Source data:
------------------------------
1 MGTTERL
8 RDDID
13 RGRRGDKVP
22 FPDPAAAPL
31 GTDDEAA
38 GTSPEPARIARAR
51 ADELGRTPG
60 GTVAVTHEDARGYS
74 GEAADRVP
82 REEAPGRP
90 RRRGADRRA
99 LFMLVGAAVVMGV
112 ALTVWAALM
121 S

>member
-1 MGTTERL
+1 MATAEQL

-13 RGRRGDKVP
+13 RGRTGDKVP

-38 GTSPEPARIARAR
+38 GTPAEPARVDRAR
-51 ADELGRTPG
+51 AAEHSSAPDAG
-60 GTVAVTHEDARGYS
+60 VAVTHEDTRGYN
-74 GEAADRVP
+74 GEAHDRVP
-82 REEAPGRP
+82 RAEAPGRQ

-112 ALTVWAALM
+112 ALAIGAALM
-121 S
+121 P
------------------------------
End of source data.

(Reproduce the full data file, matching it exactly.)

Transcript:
1 MGTTERL
8 RDDID
13 RGRRGDKVP
22 FPDPAAAPL
31 GTDDEAA
38 GTSPEPARIARAR
51 ADELGRTPG
60 GTVAVTHEDARGYS
74 GEAADRVP
82 REEAPGRP
90 RRRGADRRA
99 LFMLVGAAVVMGV
112 ALTVWAALM
121 S

>member
-1 MGTTERL
+1 MATAEQL

-13 RGRRGDKVP
+13 RGRTGDKVP

-38 GTSPEPARIARAR
+38 GTPAEPARVDRAR
-51 ADELGRTPG
+51 AAEHSSAPDAG
-60 GTVAVTHEDARGYS
+60 VAVTHEDTRGYN
-74 GEAADRVP
+74 GEAHDRVP
-82 REEAPGRP
+82 RAEAPGRQ

-112 ALTVWAALM
+112 ALAIGAALM
-121 S
+121 P